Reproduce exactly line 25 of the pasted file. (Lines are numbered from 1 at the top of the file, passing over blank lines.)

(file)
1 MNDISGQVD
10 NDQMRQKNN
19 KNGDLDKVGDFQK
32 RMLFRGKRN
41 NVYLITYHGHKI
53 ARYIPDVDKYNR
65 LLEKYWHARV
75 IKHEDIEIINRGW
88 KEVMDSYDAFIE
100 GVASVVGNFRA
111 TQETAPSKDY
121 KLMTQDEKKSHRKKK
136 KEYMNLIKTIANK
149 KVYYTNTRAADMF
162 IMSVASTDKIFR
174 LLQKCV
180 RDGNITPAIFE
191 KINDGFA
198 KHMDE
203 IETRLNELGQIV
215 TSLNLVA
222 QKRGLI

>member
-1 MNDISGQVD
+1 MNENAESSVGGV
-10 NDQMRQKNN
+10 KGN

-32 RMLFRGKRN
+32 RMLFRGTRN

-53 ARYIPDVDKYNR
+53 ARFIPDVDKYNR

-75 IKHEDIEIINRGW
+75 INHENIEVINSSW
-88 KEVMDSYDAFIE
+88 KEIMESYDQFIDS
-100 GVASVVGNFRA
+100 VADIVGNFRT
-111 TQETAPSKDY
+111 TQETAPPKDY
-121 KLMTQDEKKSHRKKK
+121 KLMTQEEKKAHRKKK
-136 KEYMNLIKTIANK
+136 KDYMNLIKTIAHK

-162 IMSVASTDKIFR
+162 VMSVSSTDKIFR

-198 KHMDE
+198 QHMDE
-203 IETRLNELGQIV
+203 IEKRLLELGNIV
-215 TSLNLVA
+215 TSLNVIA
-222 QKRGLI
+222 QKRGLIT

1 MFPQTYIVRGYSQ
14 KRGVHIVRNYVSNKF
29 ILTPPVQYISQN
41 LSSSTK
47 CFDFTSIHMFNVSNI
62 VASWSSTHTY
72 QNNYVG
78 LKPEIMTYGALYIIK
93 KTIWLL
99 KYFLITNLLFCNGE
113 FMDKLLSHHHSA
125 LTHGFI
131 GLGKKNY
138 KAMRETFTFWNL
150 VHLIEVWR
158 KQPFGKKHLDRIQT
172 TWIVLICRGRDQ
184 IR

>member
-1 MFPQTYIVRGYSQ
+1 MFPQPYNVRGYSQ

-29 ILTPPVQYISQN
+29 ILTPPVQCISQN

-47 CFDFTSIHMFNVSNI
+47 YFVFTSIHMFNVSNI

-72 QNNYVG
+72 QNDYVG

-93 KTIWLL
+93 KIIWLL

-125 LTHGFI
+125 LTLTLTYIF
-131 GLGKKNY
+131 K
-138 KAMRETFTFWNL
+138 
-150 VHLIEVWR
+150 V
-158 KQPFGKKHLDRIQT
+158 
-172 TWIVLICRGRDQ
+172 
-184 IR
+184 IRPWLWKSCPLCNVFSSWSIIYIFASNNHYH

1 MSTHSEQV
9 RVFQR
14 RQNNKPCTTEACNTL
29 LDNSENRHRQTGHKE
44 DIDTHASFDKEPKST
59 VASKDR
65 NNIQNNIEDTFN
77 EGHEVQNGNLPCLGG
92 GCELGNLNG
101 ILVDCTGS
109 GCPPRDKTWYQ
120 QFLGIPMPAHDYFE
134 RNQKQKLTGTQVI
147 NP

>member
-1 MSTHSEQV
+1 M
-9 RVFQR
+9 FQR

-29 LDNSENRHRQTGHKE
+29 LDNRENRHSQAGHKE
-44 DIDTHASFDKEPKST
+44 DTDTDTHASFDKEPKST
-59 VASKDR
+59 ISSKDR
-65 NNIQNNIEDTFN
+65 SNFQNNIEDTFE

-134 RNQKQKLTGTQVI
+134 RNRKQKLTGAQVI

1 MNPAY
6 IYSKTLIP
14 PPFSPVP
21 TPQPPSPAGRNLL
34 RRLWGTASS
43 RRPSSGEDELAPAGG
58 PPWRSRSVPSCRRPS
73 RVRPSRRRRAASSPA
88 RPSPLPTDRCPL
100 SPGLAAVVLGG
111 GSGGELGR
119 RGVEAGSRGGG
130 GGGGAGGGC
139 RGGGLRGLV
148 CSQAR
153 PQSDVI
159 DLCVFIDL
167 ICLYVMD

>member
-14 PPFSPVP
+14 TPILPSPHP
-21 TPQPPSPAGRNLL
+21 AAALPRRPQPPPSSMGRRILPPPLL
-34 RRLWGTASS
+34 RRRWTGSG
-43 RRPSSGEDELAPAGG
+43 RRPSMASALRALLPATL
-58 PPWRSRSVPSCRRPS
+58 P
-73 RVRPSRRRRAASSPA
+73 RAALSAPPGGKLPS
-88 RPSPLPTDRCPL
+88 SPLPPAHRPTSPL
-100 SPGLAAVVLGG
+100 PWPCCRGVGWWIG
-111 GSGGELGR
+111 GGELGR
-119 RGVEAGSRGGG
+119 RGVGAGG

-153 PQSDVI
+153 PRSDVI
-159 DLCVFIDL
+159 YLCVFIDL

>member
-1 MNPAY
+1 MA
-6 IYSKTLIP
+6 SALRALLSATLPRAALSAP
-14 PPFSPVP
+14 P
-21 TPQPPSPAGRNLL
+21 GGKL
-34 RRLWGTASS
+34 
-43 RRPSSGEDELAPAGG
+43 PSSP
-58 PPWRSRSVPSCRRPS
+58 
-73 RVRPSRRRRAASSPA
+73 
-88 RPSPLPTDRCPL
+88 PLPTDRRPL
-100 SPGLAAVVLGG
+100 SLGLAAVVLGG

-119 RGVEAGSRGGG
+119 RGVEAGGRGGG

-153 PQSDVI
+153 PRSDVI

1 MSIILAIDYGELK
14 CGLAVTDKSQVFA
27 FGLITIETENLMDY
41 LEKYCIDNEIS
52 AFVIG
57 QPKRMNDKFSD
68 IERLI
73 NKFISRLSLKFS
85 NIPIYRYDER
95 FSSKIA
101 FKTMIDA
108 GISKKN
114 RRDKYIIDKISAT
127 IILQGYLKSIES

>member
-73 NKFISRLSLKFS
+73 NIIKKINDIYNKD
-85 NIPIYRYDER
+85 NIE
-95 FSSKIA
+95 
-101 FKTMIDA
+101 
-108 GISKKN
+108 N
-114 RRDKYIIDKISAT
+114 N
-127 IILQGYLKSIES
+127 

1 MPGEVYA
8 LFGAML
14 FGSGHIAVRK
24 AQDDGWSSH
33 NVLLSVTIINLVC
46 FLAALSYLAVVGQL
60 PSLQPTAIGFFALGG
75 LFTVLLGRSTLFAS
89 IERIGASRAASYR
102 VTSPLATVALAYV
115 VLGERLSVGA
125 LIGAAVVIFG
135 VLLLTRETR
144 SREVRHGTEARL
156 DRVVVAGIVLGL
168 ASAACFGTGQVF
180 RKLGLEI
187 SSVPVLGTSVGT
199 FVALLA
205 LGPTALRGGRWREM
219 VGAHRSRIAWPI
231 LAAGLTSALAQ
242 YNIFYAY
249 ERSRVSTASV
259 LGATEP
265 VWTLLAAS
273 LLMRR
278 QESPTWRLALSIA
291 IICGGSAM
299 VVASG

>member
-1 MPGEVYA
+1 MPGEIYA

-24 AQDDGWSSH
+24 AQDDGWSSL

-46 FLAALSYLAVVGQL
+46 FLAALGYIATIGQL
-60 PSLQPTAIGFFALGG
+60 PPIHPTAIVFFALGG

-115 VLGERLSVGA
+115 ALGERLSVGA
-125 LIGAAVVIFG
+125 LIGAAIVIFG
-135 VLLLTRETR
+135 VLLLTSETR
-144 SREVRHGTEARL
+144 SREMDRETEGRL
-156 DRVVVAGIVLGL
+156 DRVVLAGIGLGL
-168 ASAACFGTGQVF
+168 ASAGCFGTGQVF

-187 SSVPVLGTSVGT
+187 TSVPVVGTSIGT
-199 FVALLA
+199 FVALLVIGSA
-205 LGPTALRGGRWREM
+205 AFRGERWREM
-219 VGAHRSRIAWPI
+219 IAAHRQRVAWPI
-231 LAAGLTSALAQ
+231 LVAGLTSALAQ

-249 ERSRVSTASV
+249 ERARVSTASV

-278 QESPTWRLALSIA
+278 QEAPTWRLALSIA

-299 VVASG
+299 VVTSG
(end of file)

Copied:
+1 MNENAESSVGGV